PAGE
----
As someone who has both attended grad school (I'm a few months away from defending my PhD) in a related field and taken the Foreign Service exam, I would strongly consider applying for the promotion. The application for the Foreign Service is brutal - maybe 1-2% of those who sign up for the test make it on the list. The test itself appears to be designed to weed out a lot of really smart, really well-rounded individuals. If you pass the test, the next round requires you to write several narratives about your various qualifications. Believe me, the Foreign Service wants people who have managerial experience. Managerial experience trumps a graduate degree, and I'm saying this as someone who has a ton of formal education, but not a lot of supervisory experience. Obviously, you do you, but what you want is largely immaterial to what employers want.
@seakelps I do this too! I'm writing my dissertation (plus I have a couple of part time jobs) and it helps me track what I'm spending time on.
A new addition to our campus this academic year has been charging lockers, where you can plug in your device(s) in a secure location. I haven't used one yet, but it seems pretty spiffy.
I feel like "A Monumental Waste of Time" could be the motto of the House of Representatives.
@b13 I know. I am a movers evangelist. If I don't have enough in the moving budget to hire movers, I don't have enough to move. So sayeth my sanity.
@wallrock Ah landlords in college towns... I think they're sure they can get away with it, as many of their tenants are young and naive. However, I must admit that I do my fair share of undergraduate bashing. Kids these days *shakes fist*.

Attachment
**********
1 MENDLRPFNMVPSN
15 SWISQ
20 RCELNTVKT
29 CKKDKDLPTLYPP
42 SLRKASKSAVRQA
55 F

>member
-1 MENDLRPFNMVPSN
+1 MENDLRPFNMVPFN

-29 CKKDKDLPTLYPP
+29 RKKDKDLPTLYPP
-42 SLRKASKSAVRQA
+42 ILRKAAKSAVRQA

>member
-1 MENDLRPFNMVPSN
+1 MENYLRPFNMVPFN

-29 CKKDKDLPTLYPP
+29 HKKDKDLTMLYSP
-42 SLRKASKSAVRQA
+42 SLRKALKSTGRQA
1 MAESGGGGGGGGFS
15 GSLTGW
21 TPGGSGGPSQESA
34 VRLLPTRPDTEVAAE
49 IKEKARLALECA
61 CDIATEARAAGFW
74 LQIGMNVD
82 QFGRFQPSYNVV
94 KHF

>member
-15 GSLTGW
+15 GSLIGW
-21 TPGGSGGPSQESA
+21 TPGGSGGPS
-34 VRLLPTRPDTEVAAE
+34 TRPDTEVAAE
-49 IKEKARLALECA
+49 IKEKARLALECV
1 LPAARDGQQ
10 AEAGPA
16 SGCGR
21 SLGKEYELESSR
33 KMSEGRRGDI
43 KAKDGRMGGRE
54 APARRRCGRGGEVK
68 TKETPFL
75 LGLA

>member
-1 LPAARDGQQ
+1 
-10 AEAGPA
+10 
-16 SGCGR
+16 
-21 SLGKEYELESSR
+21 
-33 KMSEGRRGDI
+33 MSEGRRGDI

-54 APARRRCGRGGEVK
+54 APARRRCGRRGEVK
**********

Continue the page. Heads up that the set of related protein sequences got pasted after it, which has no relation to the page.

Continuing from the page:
@WhyHelloThere While it's true that there are more evident opportunities for STEM students to be part of a research project, most of those opportunities tend to be circumscribed (washing equipment). In general, it takes hustle on the part of the student AND a commitment on the part of the research team to engage undergrads in research (which doesn't always happen). With humanities/social sciences, the opportunities for research aren't as visible, but there may be more flexibility.
@stuffisthings رحلة سعيدة! Air France has burned me once too often, and DeGaulle has overtaken O'Hare as my most hated airport.
@EvanDeSimone I teach a writing class for international undergrads, and we just finished a section on social media; most of the kids wrote about how beneficial social media could be. Many of them wrote about how they talk to their parents at least once a week. I told them that when I was a freshman, I talked to my parents maybe once a month. That may also include the difference between going to college 10,000 miles away versus going to college 200 miles away, though.
@stuffisthings Sadly, I don't think that conscientious Wal-Mart objectors are a substantial slice of the market. However, I do think that in markets where there is some sort of competition (which I assume would be mostly suburban markets), cheaping out on labor insofar as it damages the consumer experience may cause them to lose market share. Whether that will be enough to trigger actual change is another thing. I'd like to think that businesses of all sorts will grasp that there's a law of diminishing returns when trying to extract more productivity from their employees (especially when attempting on the cheap). It takes longer for larger enterprises; a small business will generally go under quickly when they try what Wal-Mart does (turnover is expensive).